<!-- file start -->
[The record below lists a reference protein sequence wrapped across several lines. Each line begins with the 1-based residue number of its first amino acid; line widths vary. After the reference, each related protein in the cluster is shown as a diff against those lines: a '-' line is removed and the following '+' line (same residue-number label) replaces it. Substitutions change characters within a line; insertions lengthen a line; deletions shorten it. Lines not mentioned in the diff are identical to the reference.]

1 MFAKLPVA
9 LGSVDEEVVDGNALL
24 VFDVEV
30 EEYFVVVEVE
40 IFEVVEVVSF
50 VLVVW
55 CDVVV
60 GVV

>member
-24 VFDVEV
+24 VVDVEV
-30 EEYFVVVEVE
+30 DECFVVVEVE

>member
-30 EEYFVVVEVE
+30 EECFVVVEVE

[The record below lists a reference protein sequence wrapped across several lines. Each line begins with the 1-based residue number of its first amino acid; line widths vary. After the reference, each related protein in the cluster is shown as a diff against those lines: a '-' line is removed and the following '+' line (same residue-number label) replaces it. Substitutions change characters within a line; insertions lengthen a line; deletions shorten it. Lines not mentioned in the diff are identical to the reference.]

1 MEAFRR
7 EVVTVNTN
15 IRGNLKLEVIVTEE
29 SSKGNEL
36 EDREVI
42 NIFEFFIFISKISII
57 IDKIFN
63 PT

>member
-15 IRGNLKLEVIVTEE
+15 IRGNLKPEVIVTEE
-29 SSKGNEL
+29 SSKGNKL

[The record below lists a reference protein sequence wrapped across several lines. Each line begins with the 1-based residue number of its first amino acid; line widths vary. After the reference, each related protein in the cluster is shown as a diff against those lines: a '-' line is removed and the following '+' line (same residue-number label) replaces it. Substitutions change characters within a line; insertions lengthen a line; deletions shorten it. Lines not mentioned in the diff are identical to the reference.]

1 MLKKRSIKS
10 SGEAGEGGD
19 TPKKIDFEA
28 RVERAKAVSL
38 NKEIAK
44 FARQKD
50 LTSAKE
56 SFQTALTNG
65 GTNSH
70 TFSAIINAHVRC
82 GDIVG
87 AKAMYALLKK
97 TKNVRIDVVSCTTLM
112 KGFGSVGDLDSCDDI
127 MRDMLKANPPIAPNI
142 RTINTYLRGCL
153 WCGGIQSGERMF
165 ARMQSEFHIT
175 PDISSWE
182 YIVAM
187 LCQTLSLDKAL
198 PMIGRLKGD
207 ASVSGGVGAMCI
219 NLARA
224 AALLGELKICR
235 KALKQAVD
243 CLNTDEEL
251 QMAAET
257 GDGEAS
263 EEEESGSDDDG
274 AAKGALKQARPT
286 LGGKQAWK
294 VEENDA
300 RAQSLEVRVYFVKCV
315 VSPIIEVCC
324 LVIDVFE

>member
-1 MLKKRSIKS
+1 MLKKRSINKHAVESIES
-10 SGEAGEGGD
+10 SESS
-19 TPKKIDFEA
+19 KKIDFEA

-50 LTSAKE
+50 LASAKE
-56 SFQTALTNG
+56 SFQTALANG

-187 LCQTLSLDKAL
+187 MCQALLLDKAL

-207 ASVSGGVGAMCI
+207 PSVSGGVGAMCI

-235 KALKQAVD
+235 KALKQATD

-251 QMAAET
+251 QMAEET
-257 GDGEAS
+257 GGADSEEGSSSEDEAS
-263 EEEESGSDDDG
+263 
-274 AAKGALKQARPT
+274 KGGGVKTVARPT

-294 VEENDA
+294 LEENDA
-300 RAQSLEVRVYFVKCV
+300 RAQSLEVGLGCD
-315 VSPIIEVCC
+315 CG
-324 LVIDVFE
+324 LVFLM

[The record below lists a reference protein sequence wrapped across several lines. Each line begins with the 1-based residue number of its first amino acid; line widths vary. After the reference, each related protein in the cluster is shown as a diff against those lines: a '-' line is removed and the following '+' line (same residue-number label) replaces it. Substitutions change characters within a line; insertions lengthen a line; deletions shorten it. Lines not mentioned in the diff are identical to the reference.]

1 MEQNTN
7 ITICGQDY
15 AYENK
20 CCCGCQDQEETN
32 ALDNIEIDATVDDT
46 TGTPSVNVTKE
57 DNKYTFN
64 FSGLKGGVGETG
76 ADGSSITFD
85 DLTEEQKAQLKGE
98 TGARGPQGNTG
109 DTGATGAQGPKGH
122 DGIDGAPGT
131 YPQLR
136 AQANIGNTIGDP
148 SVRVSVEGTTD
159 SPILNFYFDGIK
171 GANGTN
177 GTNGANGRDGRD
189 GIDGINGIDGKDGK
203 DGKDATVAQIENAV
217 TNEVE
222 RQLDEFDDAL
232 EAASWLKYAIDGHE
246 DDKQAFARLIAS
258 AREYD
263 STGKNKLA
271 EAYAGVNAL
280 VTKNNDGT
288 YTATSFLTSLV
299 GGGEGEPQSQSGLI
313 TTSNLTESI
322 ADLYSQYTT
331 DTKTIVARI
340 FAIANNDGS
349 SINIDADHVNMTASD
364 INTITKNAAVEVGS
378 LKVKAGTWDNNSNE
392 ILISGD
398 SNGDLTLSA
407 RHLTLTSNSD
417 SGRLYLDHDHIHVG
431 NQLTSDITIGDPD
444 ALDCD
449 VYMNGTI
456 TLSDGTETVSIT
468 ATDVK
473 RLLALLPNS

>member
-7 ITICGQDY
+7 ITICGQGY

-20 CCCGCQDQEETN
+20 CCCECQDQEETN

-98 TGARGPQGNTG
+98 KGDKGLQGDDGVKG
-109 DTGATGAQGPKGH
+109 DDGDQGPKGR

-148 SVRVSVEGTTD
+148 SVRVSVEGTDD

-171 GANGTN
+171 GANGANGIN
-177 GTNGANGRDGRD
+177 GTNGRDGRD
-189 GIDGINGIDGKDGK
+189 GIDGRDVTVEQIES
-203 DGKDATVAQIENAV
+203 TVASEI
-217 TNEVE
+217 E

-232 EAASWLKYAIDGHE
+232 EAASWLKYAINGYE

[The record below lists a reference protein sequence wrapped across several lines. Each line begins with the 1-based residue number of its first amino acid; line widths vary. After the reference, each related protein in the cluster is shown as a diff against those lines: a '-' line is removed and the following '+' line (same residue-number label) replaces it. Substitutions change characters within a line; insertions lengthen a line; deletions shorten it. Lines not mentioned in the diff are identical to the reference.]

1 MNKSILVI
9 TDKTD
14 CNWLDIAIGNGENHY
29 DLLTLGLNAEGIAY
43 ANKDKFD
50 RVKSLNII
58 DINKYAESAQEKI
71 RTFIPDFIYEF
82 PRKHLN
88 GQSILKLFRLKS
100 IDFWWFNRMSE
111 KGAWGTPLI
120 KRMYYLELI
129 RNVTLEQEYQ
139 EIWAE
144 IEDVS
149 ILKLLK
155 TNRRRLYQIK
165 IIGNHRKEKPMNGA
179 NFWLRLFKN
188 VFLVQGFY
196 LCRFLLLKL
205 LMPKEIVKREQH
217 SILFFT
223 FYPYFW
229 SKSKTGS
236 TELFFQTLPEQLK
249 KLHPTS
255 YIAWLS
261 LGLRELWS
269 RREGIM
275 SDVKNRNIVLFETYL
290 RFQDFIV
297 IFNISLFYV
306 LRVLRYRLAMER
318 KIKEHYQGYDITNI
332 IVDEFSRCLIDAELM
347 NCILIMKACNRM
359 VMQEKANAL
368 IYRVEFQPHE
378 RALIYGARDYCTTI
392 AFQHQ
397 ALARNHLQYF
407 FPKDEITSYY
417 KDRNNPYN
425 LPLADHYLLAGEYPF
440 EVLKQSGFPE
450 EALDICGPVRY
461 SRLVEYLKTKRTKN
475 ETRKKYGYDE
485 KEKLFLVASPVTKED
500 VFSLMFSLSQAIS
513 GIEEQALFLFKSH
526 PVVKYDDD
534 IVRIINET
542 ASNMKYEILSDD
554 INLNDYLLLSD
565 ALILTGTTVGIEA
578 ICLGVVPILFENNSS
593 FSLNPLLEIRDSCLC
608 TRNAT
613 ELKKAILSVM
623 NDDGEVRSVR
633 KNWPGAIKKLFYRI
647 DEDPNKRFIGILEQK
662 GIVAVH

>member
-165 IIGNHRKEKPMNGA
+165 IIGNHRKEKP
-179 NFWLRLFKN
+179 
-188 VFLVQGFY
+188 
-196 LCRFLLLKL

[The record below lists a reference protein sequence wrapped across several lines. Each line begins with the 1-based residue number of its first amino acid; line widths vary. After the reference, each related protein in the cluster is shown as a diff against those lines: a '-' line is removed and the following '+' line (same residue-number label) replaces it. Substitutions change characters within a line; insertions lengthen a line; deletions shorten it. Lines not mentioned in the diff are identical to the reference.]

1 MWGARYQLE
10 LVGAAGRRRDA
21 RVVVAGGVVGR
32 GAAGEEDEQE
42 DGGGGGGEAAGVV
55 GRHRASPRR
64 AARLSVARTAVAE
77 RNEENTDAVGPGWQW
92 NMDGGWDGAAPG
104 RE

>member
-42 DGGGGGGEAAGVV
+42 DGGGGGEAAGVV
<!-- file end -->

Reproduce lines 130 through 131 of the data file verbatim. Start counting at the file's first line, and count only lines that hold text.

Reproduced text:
271 EAYAGVNAL
280 VTKNNDGT